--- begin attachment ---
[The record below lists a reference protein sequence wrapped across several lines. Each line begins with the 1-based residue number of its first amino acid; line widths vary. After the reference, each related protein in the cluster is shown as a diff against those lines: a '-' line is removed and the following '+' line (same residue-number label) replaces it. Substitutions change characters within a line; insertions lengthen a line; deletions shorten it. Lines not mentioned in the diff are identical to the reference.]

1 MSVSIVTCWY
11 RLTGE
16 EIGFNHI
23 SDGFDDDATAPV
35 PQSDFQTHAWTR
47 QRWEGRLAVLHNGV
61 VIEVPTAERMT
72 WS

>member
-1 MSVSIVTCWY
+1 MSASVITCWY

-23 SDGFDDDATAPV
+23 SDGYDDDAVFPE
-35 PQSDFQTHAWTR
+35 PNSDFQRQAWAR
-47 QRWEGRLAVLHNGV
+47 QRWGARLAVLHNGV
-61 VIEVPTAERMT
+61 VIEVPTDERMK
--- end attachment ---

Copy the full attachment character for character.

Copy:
[The record below lists a reference protein sequence wrapped across several lines. Each line begins with the 1-based residue number of its first amino acid; line widths vary. After the reference, each related protein in the cluster is shown as a diff against those lines: a '-' line is removed and the following '+' line (same residue-number label) replaces it. Substitutions change characters within a line; insertions lengthen a line; deletions shorten it. Lines not mentioned in the diff are identical to the reference.]

1 MSVSIVTCWY
11 RLTGE
16 EIGFNHI
23 SDGFDDDATAPV
35 PQSDFQTHAWTR
47 QRWEGRLAVLHNGV
61 VIEVPTAERMT
72 WS

>member
-1 MSVSIVTCWY
+1 MSASVITCWY

-23 SDGFDDDATAPV
+23 SDGYDDDAVFPE
-35 PQSDFQTHAWTR
+35 PNSDFQRQAWAR
-47 QRWEGRLAVLHNGV
+47 QRWGARLAVLHNGV
-61 VIEVPTAERMT
+61 VIEVPTDERMK